Disgrace of Gijon: The match that changed the World Cup forever

The West Germany-Austria match in the 1982 WC is a dark chapter in football history

Disgrace of Gijon: The match that changed the World Cup forever Algerian fans show money during the infamous match between West Germany and Austria in the 1982 World Cup | AP

Despite their nightmare campaign in this World Cup, Argentina still have a chance of making it into the knockout stages. However, like many other teams, their qualification will depend on the result of another team, also vying for that same spot. Should Iceland defeat Croatia, they are, in all likelihood, going to qualify ahead of Messi and co.

Croatia, who have already qualified, will not stand to lose anything with an Icelandic victory, and, in theory, by forfeiting their match against Iceland, the Croats can knock Argentina out of the competition. This would be highly unprofessional on Croatia’s part, and is against everything the World Cup stands for. FIFA, on their part, have tried to curtail any such behaviour by conducting the final round of matches in every group simultaneously. This came into effect after one of the most controversial matches in World Cup history, infamously known as the “Disgrace of Gijon”.

West Germany were the most dominant forces in world football during the 1982 World Cup held in Spain. Fresh from winning the Euros in 1980, West Germany were expected to repeat their success at the World Cup. Everyone predicted that West Germany were a shoo-in to advance to the next round having been drawn in a group with Algeria, Chile and Austria. Algeria, on the other hand, arrived in Spain with zero expectations and a 1/1000 chance to win the tournament. West Germany’s opening game against Algeria was supposed to be a cakewalk, with a member of the European team going as far as saying they could beat Algeria while enjoying cigars. However, despite the odds, Algeria secured a 2-1 victory against the mighty Germans in a historic performance. It was one of the biggest upsets in World Cup history. Prior to their victory, no African team had ever defeated a European team at the World Cup, and now Algeria had a world superpower on its knees.

As the group progressed, West Germany responded emphatically, trouncing Chile 4-1 while they watched Algeria fall 2-0 to Austria. Despite this, Algeria came back to squeeze a 3-2 victory against Chile. Thus, heading into the final game in Gijon against Austria, West Germany were second in the group, level on points with Austria, who led on goal difference. If West Germany beat Austria they would qualify for the knockout stages, at Algeria’s expense. Therefore, the Desert Foxes had to anxiously wait, praying for an Austrian victory.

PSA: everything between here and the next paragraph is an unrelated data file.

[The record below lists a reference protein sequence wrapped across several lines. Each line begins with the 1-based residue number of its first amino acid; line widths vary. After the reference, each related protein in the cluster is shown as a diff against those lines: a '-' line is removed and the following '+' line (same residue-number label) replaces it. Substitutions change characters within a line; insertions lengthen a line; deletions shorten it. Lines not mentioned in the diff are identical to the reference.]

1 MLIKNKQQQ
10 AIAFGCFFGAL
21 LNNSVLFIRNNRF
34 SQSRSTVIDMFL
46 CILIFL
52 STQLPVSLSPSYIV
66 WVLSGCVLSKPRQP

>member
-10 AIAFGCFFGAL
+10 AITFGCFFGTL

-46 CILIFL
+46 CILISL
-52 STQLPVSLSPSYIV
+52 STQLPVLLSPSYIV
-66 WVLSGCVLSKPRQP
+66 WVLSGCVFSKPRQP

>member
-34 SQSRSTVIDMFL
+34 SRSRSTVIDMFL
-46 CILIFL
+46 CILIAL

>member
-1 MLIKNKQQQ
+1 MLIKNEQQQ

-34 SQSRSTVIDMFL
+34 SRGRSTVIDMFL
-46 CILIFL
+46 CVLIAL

Unfortunately for them, West Germany took the lead within 10 minutes, after which, well to be honest, nothing much happened. After the goal, there were very few attempts to score by either team, and the game was characterised by both teams passing the ball around in their own halves and conserving energy. As per The Guardian, at half time, “one of the German players made a beeline for an Austrian… puts an arm round his shoulder and engages him in discourse.” The game would end in a 1-0 victory to the Germans, breaking Algerian hearts everywhere.

While there is no solid evidence indicating collusion, some of the stats in this game are hard to ignore. In the second half, there were only three shots (none on target), eight tackles and both teams had an overall passing accuracy of over 90 per cent. Sensing something dubious was going on, the Algerian supporters in attendance, protested by waving money that was lit on fire. The Spanish crowd chanted “Fuera, fuera” (Out, out), “Argelia, Argelia” (Algeria, Algeria), and “Que se besen, que se besen” (Let them kiss, let them kiss). Even the German fans in attendance were disappointed, with one fan reportedly burning his country’s flag.

In the aftermath, Algerian football officials lodged an official protest. The president of the Algerian Football Federation was outspoken in his opinion that referee Bob Valentine should have intervened and his failure to do so was worth of a complaint. However, FIFA ruled that there was no proof of tampering or illegality. Instead, as we now see, they changed the rules so that the last round of matches in each group take place simultaneously.

The match later infamously came to known as the “Disgrace of Gijon” and still remains to be one of the most reprehensible episodes in World Cup history.